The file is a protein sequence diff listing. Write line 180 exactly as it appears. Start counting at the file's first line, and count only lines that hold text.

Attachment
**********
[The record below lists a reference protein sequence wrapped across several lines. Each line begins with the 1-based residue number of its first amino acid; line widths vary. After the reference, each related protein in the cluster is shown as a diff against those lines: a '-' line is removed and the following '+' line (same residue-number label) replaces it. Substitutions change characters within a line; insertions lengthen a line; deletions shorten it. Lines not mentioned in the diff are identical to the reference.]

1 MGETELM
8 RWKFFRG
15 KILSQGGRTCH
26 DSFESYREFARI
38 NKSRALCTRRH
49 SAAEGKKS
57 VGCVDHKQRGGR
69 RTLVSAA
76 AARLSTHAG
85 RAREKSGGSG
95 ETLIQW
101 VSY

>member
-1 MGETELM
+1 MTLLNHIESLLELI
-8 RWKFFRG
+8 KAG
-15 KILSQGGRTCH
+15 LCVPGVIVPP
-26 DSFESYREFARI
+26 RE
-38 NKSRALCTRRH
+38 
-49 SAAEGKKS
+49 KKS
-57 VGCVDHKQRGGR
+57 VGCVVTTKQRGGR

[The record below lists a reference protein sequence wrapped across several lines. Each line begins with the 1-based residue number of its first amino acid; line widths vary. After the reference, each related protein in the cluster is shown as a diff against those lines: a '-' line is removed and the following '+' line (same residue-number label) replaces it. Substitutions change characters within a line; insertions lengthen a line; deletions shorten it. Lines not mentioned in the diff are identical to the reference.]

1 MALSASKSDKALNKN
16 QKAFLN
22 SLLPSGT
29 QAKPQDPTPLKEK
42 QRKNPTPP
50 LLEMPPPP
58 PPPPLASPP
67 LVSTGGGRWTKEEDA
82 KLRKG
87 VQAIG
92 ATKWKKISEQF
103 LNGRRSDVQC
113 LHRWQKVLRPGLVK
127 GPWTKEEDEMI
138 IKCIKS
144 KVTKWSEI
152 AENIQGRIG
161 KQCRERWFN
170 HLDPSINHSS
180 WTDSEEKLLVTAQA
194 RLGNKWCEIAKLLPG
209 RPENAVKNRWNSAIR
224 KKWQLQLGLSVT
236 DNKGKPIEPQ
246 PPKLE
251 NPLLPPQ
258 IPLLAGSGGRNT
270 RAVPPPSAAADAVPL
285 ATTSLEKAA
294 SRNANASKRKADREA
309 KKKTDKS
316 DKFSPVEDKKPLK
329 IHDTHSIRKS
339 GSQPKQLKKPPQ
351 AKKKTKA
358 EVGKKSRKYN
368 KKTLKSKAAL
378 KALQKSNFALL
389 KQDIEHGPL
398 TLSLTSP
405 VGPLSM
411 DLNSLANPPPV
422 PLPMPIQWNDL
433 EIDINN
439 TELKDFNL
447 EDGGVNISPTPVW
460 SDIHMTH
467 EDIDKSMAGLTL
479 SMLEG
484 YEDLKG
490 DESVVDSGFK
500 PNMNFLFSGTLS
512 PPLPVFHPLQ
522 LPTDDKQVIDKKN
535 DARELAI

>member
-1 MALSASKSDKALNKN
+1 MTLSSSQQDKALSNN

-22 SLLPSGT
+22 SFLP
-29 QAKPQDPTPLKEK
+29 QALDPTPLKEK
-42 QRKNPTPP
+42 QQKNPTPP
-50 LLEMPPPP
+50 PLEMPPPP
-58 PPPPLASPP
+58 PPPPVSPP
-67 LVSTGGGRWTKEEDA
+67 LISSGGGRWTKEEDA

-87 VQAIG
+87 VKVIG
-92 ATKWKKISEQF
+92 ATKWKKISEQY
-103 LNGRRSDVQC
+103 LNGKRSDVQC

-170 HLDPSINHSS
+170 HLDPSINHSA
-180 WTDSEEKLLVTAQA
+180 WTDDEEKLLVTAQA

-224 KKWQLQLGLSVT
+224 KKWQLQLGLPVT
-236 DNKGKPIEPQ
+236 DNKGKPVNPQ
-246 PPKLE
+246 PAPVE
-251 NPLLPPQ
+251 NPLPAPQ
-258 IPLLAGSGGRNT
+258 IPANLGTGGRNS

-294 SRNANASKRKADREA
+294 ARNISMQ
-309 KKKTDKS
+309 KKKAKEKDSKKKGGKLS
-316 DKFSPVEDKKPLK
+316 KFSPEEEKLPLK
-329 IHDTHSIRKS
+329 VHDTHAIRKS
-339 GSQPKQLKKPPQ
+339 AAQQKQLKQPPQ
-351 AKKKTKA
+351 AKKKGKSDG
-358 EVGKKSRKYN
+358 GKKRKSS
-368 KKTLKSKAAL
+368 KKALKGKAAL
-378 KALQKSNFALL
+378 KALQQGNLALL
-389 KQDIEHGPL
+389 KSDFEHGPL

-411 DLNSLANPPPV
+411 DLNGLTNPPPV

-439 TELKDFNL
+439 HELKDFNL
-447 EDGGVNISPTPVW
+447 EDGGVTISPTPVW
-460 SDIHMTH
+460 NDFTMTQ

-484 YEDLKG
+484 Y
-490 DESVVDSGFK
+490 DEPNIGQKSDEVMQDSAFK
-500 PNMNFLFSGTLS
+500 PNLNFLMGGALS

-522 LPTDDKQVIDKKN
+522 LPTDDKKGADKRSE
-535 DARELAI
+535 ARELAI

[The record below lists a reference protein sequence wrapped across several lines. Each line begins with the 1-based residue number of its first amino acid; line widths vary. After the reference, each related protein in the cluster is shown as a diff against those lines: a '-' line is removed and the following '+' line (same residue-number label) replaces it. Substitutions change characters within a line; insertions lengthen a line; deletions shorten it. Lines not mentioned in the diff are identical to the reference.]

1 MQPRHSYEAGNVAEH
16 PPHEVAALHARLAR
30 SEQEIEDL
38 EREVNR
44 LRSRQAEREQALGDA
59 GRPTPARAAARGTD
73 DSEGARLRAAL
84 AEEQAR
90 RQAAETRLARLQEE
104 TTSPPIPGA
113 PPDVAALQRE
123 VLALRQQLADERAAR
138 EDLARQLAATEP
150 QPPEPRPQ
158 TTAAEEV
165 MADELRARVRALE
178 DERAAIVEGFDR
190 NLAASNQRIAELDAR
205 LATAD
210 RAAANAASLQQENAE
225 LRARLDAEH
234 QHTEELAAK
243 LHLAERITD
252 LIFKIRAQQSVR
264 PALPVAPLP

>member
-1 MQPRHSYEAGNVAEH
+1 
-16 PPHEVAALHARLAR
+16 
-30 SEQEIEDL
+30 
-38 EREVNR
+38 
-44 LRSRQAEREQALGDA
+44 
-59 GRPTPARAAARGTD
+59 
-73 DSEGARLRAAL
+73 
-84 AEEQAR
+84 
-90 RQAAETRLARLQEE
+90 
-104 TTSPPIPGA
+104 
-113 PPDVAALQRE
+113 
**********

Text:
234 QHTEELAAK